Sunday, July 24, 2011

Learning to Help, the Google Method

Several million early adopters were invited to a pre-alpha project, and are currently pushing all it's features as far as the fledgling system will allow, and sometimes beyond. The Google+ project was launched with a feed-back feature that allows users to report problems, make suggestions and perhaps even gripe if they disagree with the way the system works. How many people will Google need to guide new users when they join Google+ ?

Dealing with all that feed-back requires a lot of people. Those people have to know a lot about the system, so where do those Google helpers learn their craft?

Before the invitations went out to those who joined the project, Google employees were using Google+ in-house, and gaining valuable experience that can be applied to the help/feed-back process. Many early adopters were pleasantly surprised to see so many Google employees ready and willing to be followed. How many of those Google employees that have been using Google+ are actually in training to help the new users when the project reaches it next goal, and is rolled out to the general public?

That's several questions, to paraphrase;

  • How many people will Google need to analyze feedback?
  • How are they being trained?
  • Are Google employees learning from this pre-alpha project?

A major issue has developed among the early adopters, and is pushing the feedback/help process to it's limits. Individuals are required to use their own names, or at least a name that they have been known by on-line. A related issue is on hold, while Google works out a solution for Business accounts, and how those entities are treated on Google+. While businesses are quietly waiting for new developments, the early adopters who use aliases are not happy, and are not at all quiet on the issue.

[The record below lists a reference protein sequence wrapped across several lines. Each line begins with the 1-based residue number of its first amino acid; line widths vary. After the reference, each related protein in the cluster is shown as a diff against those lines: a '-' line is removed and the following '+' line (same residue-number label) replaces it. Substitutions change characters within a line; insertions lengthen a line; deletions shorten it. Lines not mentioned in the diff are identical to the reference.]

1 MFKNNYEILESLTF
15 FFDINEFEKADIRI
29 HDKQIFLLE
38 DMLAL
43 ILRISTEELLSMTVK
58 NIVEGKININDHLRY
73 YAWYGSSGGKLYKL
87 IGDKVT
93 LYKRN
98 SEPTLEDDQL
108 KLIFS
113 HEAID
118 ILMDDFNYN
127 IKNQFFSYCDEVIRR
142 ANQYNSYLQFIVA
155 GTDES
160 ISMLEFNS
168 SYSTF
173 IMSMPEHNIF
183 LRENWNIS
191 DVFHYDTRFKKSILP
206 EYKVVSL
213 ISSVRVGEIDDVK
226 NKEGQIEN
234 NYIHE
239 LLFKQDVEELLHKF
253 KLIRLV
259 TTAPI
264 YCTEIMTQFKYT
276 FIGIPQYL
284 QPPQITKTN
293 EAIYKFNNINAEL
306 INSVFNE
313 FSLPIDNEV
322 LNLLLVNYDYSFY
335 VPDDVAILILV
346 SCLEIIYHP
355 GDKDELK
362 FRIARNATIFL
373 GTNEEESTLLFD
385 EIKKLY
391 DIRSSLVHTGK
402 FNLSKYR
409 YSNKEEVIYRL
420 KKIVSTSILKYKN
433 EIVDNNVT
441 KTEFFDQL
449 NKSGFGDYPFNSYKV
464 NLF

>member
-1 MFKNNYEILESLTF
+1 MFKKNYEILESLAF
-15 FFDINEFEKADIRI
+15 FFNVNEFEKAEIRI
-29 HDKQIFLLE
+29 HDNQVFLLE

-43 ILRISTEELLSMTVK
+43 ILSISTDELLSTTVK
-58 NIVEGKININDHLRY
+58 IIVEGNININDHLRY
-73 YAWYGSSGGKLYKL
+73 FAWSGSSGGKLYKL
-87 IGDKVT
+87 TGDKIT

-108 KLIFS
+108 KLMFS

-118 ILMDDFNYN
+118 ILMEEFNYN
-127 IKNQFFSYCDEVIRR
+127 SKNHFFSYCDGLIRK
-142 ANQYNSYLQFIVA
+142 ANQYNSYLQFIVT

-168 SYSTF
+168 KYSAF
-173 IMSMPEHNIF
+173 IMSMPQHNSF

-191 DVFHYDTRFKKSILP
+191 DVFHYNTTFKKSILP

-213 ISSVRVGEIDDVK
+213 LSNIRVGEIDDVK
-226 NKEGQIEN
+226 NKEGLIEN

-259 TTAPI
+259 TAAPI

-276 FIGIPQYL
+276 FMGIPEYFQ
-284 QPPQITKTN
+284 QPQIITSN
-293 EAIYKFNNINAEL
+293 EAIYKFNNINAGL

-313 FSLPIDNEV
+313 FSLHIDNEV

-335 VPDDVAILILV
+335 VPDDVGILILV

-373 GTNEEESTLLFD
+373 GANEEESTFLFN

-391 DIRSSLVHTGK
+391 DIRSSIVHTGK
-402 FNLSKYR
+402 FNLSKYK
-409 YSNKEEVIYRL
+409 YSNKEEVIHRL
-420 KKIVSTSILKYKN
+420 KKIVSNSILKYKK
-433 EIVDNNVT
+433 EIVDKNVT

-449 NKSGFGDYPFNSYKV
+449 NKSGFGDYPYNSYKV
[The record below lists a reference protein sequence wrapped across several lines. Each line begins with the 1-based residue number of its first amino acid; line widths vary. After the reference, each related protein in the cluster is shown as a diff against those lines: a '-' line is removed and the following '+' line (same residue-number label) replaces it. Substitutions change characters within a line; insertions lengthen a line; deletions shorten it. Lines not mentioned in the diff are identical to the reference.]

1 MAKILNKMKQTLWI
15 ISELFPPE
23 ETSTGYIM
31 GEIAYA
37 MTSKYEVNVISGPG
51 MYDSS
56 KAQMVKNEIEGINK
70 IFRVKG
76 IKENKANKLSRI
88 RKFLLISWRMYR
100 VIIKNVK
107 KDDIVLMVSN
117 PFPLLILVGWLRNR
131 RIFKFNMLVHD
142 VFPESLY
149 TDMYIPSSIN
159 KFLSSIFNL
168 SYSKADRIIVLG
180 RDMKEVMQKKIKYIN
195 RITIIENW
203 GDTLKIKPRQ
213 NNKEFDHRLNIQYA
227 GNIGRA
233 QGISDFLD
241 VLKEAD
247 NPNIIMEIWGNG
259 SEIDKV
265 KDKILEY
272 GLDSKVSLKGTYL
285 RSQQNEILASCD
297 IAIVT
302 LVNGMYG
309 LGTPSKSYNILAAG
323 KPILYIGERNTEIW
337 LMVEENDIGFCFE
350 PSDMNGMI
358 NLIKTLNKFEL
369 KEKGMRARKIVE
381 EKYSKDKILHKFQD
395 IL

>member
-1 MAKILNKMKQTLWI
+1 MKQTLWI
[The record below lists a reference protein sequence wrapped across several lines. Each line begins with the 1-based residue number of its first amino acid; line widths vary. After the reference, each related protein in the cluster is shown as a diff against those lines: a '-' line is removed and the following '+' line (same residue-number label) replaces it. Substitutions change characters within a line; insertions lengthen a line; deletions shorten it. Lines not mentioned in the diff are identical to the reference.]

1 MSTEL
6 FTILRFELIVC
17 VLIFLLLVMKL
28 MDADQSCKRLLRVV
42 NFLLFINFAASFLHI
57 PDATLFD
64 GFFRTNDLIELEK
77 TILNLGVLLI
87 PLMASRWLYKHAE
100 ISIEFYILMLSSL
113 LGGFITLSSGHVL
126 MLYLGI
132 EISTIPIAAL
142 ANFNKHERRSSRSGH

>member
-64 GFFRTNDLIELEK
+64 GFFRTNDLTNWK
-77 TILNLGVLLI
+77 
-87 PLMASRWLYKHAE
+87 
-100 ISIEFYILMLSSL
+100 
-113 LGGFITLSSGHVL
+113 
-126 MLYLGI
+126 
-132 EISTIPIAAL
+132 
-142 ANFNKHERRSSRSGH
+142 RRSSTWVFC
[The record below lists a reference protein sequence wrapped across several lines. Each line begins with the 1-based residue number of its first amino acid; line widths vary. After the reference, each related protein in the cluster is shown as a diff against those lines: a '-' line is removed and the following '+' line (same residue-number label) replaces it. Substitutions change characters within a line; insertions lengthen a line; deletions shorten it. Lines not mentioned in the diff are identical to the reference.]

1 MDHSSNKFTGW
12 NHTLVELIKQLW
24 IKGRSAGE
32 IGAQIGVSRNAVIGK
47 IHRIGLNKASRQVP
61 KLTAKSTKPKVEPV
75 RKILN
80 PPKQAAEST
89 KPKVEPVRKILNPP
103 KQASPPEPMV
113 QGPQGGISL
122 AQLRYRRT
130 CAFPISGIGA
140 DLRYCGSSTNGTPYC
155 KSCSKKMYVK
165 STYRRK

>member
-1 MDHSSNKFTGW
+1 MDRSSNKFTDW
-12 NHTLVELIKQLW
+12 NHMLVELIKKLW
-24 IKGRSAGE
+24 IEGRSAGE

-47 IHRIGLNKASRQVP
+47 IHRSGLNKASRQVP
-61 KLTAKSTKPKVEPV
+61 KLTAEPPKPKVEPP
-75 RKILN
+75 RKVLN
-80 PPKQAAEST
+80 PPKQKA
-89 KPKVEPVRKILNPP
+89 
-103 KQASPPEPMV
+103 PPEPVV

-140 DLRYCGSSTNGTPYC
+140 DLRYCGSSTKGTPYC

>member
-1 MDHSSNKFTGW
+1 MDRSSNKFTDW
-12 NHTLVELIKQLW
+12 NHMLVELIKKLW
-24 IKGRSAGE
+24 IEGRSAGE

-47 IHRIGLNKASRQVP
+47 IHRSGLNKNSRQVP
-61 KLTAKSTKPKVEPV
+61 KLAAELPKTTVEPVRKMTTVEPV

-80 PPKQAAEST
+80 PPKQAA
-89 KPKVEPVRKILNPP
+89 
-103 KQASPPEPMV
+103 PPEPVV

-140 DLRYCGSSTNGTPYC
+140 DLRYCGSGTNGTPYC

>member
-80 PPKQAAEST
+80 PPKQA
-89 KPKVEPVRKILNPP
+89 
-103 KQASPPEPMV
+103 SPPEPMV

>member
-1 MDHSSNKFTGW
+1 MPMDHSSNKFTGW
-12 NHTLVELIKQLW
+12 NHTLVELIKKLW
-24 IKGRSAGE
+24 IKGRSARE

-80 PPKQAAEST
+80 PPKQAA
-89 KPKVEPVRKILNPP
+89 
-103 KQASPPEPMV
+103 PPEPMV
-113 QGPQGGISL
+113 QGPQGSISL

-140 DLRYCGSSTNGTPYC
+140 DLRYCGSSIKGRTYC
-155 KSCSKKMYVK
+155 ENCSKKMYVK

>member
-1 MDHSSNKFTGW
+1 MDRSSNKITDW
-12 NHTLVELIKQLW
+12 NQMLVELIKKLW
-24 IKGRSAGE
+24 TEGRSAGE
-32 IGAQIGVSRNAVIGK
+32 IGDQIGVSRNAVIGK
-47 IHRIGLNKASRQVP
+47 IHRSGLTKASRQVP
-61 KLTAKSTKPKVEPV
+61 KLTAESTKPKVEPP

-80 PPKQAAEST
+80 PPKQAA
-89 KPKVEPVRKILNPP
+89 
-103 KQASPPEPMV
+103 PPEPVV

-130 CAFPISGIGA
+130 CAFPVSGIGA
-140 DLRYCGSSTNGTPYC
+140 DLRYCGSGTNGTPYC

Some users believe that an automatic flagging system puts their accounts into a temporary suspension, while Google employees review their account. Given the nearly 20 million individuals involved in the project, even a small percentage would yield 10s of thousands of temporary suspensions to be analyzed.

There are indications that Google employees are more directly involved, and actively monitoring activity in what can be called Feedback circles. Rob Gordon was given a friendly warning from Joseph Robertson ( identity not verified ) that nudity was not acceptable at Google+. Joseph's words would indicate that Google employees are using the Google+ system to monitor multiple accounts. 

Google's projects ( Documents, Images, Chat, etc ) have experienced people assigned to help it's users on those particular projects, but Google+ is brand new, and looks to be larger than anything Google has attempted to roll out so far. If Google used some of those experienced helpers on Google+, they would still need to learn about Google+, the problems and of course the nature of those users. ( Early adopters aren't really the same as the average user. )

As it stands, those users with questionable names are being suspended, reviewed and many are being reinstated. Some others have launched new profiles, with their proper names. One way or another, the project is moving forward and folks are learning. Users and Googlers alike.

The next hurdle for Google Feedback? Business accounts, which are possibly the major target of Google's social efforts and a wide open field for revenue.

Thursday, July 21, 2011

Over the Bridge

I love Illinois, but we have some terrible ideas concerning taxes here. Why in the world would this State levy taxes on stuff that people will travel out of State to get? It doesn't make any sense.

Gasoline and tobacco are taxed far less across the Mississippi River, in the State of Missouri. All the money we spend on these items should be spent here, in this State to support our local economy. I wouldn't be making this trip if Illinois had a rational tax plan. I'd be spending about $100 here, and that could generate taxes for this State, and help our small businesses as well. Instead, we travel across the bridge and support their economy and their State budget. They really must think we're foolish over there.

Us for putting up with it, and our leaders for making it so.